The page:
Review: Technology and Techniques for Robotic-assisted Bronchoscopy

Jennifer D. Duke¹, Janani Reisenauer1,2*

1Division of Pulmonary and Critical Care Medicine, Mayo Clinic, Rochester, MN, USA

2Division of Thoracic Surgery, Mayo Clinic, Rochester, MN, USA

With recent advancements in robotic bronchoscopy for peripheral pulmonary nodule biopsy, there has been notable improvements in reach, stability, and precision. Since 2017, the United States Food and Drug Administration (FDA) has approved two robotic devices, the Ion™ Endoluminal System (“Ion”) (Intuitive Surgical©, Sunnyvale, CA, USA) and the Monarch robotic system (Auris Health Inc, Redwood City, CA), for peripheral navigation and biopsy of lung lesions. We review these two robotic bronchoscopy systems and the literature that supports their use.


Lung cancer is the leading cause of cancer-related mortality in men and women throughout the world, with primary bronchogenic cancers accounting for 23% of all cancer deaths1,2. The 5-year survival of patients with metastatic cancer at diagnosis is only 6.3%, making early detection and diagnosis of pulmonary nodules critical3 With recent advancements in robotic bronchoscopy for peripheral pulmonary nodule biopsy, there has been notable improvements in reach, stability, and precision. Since 2017, the United States Food and Drug Administration (FDA) has approved two robotic devices for peripheral navigation and biopsy of lung lesions4,5. We review these two robotic bronchoscopy systems and the literature that supports their use.

History of Bronchoscopy and Role in Lung Cancer

In 1876, Gustav Killian, the father of modern-day bronchoscopy, extracted a piece of bone from the right bronchus6. Killian later coined the term “directe bronkoscopie” to describe this technique. The next hundred years ushered in a new wave of technology with the development of the rigid bronchoscope, endobronchial cryotherapy, CO2 laser, and endobronchial electrosurgery. Notably, in 1966, Shigeto Ikeda presented the first flexible fiberoptic bronchoscope which revolutionized bronchoscopy6.

As the landscape of lung cancer diagnosis changed with the adoption of screening CT scans, bronchoscopic interventions became an ideal, minimally-invasive modality for sampling concerning lesions with lower complication rates, the ability to sample the lesion and stage the mediastinum in a single procedure, and the attainment of large tissue volume for molecular analysis7,8.

Development of virtual bronchoscopy (VB), radial endobronchial ultrasound (r-EBUS) and electromagnetic navigation (EMN), and/or cone-beam CT (CBCT)-guided bronchoscopy have improved the diagnostic yield of sampling of peripheral pulmonary lesion but have still trailed the diagnostic potential of image-guided transthoracic needle aspiration, reported as high as 96.8%9. The lower diagnostic yield could be explained by lack of direct visualization of the airways and respiratory motion impacting stability during biopsy accuracy, as well as difficulty maintaining catheter position as tools are interchanged.

Development of Robotic Platforms

Two commercially available robotic platforms have been approved which allow direct visualization during navigation, allowing for travel further in the peripheral airways (Table 1). In cadaveric models, robot-assisted bronchoscopy (RAB) was shown to have improved reach in the periphery of the lung in all segments when compared with 4.2 mm OD conventional thin bronchoscopes, particularly in bronchi with increased angulation10. In the PRECISION study, the rate of successful peripheral pulmonary nodule localization and puncture was superior when using robotic bronchoscopy compared with EMN (80% vs 45%; P = .02)11.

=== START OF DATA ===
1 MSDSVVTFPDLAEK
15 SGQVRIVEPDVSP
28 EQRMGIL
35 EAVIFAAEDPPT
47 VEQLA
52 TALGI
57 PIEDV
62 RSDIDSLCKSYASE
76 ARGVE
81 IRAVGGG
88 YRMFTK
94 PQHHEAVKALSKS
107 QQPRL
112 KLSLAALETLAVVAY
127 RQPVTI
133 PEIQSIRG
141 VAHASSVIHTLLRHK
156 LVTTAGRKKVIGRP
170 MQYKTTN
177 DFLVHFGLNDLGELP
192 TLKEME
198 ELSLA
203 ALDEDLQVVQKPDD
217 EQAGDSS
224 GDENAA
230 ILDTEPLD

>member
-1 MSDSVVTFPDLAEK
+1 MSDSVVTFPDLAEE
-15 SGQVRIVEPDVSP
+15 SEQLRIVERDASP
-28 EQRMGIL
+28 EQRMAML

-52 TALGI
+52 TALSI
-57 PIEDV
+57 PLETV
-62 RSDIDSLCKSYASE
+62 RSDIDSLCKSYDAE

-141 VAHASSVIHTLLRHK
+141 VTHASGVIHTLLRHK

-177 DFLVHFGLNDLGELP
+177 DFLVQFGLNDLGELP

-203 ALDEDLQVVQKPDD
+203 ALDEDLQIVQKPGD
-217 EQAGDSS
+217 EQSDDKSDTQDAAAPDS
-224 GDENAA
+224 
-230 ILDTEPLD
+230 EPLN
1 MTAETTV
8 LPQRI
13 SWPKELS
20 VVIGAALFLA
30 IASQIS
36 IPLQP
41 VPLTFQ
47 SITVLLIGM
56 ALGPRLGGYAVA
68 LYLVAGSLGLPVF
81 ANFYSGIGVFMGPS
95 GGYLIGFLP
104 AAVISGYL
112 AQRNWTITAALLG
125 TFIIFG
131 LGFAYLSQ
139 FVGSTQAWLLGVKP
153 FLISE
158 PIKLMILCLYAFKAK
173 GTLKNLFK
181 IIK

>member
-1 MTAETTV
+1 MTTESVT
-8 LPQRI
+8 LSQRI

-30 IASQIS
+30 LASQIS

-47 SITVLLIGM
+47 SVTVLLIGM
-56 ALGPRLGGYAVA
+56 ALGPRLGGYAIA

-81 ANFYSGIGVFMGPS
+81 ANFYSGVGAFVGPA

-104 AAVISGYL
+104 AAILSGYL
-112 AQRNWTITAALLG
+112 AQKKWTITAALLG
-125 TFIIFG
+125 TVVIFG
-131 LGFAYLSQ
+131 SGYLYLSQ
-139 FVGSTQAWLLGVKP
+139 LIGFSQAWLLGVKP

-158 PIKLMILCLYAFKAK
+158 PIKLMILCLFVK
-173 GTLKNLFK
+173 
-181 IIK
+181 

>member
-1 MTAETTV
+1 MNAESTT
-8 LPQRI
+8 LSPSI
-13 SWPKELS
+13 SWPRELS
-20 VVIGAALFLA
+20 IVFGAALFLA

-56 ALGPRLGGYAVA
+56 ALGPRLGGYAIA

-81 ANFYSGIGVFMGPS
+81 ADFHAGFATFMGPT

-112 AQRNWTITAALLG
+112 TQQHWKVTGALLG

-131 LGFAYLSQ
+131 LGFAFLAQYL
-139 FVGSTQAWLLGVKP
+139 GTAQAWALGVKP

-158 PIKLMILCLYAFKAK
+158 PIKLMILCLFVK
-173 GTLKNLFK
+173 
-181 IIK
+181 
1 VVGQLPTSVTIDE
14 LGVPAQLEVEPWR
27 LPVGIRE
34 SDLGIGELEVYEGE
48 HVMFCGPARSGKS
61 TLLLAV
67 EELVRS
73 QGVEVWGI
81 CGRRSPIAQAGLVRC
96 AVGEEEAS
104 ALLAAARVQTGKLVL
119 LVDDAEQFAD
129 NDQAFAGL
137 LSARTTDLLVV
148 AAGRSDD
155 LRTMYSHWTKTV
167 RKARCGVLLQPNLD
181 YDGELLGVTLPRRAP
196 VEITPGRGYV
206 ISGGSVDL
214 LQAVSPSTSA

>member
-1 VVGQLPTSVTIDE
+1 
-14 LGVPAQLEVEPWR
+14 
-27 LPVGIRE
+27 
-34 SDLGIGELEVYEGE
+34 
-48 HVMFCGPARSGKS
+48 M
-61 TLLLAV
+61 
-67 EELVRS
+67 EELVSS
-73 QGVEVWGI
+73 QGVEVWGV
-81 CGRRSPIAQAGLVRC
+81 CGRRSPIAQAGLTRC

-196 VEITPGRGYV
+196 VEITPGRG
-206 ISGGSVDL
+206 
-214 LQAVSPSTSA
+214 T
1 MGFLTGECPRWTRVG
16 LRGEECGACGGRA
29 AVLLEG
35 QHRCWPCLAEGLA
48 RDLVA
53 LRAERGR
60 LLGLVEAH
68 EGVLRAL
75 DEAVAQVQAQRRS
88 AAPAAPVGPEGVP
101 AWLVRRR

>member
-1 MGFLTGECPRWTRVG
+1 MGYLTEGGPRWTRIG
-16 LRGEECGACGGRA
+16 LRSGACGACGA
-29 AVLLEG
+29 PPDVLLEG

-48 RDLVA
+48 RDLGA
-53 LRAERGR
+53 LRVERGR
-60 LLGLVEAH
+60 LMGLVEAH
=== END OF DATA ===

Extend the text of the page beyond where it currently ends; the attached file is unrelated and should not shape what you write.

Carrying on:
Table 1: Comparison of Key Characteristics of the Robotic Platforms


Ion Robotic Bronchoscopy System

Monarch Robotic Bronchoscopy System

Technology Type


 Electromagnetic Navigation

Catheter Diameter

3.5 mm

4.2 – 6mm

Working Channel

2 mm

2.1 mm

Need for Pre-op CT scan



Need for Patient sensors



Need for Room Mapping



Vision During Navigation



Vision During Biopsy



Cone beam compatible



Diagnostic yield has also been improved with RAB compared to prior bronchoscopic technology with ranges from 69.1 to 88%12-14. This may be partially due to decreased deflection during biopsy. Combination with other technologies, like CBCT, is possible with robotic bronchoscopy. The most common ancillary imaging technique used with advanced bronchoscopy is fluoroscopy. In a large prospective study, NAVIGATE, 91% of US participating sites utilized fluoroscopy with 57.4% using radial EBUS. In Europe, 41.7% of sites used fluoroscopy with 4% using radial EBUS15,16. Current trials are underway assessing the impact these complementary devices can have on diagnostic yield with RAB.

In addition to increased efficiency, RAB has also been shown to be safe. Pneumothorax rates in RAB have been reported to be as high as 3.8% compared to 25.9% for CT-guided biopsy12-14,17-23. Minor airway bleeding has been reported with published strategies to approach these situations24. There are currently no reported deaths reported to the FDA associated with RAB.

The Ion™ Endoluminal System

Our institution utilizes the Ion™ Endoluminal System (“Ion”) (Intuitive Surgical©, Sunnyvale, CA, USA) for bronchoscopic sampling of peripheral pulmonary nodules (Figure 1). The Ion procedure uses the PlanPoint Planning Station which incorporates a thin slice preoperative CT scan and generates a 3D airway tree that showcases the navigation pathway to the target with anatomy borders defined (Figure 2). The 3.5 mm (outer diameter) catheter can articulate 180° in any direction to reach any segment of the lung under visualization by the 120° field of view from Ion’s vision probe. The Ion’s thin, flexible fiber optic shape sensor allows the measurement of the full shape of the catheter, providing real-time precise location and shape information throughout the navigation and biopsy process. Unlike electromagnetic navigation (EMN), shape-sensing technology is not subject to interference from nearby metal objects. Additionally, there is no need for an electromagnetic generator, patient sensors, or room mapping. Biopsies are obtained by forceps or a proprietary needle through the 2 mm working channel.


Figure 1: Ion™ Endoluminal System (“Ion”) (Intuitive Surgical©, Sunnyvale, CA, USA)


Figure 2: Ion user interface showcasing pathway and distance to target.